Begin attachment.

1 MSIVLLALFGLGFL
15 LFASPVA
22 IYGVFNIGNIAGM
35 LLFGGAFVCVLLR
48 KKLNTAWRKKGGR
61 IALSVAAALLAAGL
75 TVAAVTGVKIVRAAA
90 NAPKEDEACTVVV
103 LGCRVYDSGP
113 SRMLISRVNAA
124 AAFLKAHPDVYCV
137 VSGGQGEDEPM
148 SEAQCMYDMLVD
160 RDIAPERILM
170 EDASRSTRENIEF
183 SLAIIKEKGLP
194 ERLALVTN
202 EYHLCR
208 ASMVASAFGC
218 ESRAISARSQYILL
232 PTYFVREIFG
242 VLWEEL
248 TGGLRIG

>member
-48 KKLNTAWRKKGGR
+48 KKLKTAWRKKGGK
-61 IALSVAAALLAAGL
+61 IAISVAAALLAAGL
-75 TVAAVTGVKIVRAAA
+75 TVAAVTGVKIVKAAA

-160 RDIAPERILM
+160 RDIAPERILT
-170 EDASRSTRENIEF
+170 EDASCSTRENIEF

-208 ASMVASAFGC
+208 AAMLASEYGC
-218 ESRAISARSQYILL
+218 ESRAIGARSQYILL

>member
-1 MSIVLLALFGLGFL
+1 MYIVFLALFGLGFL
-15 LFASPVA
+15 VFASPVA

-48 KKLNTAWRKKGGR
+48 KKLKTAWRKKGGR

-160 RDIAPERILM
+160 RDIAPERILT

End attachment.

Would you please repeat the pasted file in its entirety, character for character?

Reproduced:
1 MSIVLLALFGLGFL
15 LFASPVA
22 IYGVFNIGNIAGM
35 LLFGGAFVCVLLR
48 KKLNTAWRKKGGR
61 IALSVAAALLAAGL
75 TVAAVTGVKIVRAAA
90 NAPKEDEACTVVV
103 LGCRVYDSGP
113 SRMLISRVNAA
124 AAFLKAHPDVYCV
137 VSGGQGEDEPM
148 SEAQCMYDMLVD
160 RDIAPERILM
170 EDASRSTRENIEF
183 SLAIIKEKGLP
194 ERLALVTN
202 EYHLCR
208 ASMVASAFGC
218 ESRAISARSQYILL
232 PTYFVREIFG
242 VLWEEL
248 TGGLRIG

>member
-48 KKLNTAWRKKGGR
+48 KKLKTAWRKKGGK
-61 IALSVAAALLAAGL
+61 IAISVAAALLAAGL
-75 TVAAVTGVKIVRAAA
+75 TVAAVTGVKIVKAAA

-160 RDIAPERILM
+160 RDIAPERILT
-170 EDASRSTRENIEF
+170 EDASCSTRENIEF

-208 ASMVASAFGC
+208 AAMLASEYGC
-218 ESRAISARSQYILL
+218 ESRAIGARSQYILL

>member
-1 MSIVLLALFGLGFL
+1 MYIVFLALFGLGFL
-15 LFASPVA
+15 VFASPVA

-48 KKLNTAWRKKGGR
+48 KKLKTAWRKKGGR

-160 RDIAPERILM
+160 RDIAPERILT